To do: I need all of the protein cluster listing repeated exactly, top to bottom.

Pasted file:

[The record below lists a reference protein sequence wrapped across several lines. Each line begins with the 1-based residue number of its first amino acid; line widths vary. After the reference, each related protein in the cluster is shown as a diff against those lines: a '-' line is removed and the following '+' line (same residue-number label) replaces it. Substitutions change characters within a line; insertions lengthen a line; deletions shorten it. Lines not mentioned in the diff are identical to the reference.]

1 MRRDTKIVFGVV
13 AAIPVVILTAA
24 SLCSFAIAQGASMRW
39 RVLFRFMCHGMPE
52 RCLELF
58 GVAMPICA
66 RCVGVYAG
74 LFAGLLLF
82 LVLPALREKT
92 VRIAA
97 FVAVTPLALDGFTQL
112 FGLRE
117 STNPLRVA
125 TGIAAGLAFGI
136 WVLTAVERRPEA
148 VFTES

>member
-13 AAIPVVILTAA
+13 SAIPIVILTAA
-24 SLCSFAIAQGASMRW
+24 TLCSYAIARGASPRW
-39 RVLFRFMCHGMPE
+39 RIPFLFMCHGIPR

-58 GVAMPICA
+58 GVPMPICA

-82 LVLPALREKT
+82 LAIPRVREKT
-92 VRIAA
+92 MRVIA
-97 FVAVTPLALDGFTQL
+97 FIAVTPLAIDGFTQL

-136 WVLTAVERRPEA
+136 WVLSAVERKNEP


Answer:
[The record below lists a reference protein sequence wrapped across several lines. Each line begins with the 1-based residue number of its first amino acid; line widths vary. After the reference, each related protein in the cluster is shown as a diff against those lines: a '-' line is removed and the following '+' line (same residue-number label) replaces it. Substitutions change characters within a line; insertions lengthen a line; deletions shorten it. Lines not mentioned in the diff are identical to the reference.]

1 MRRDTKIVFGVV
13 AAIPVVILTAA
24 SLCSFAIAQGASMRW
39 RVLFRFMCHGMPE
52 RCLELF
58 GVAMPICA
66 RCVGVYAG
74 LFAGLLLF
82 LVLPALREKT
92 VRIAA
97 FVAVTPLALDGFTQL
112 FGLRE
117 STNPLRVA
125 TGIAAGLAFGI
136 WVLTAVERRPEA
148 VFTES

>member
-13 AAIPVVILTAA
+13 SAIPIVILTAA
-24 SLCSFAIAQGASMRW
+24 TLCSYAIARGASPRW
-39 RVLFRFMCHGMPE
+39 RIPFLFMCHGIPR

-58 GVAMPICA
+58 GVPMPICA

-82 LVLPALREKT
+82 LAIPRVREKT
-92 VRIAA
+92 MRVIA
-97 FVAVTPLALDGFTQL
+97 FIAVTPLAIDGFTQL

-136 WVLTAVERRPEA
+136 WVLSAVERKNEP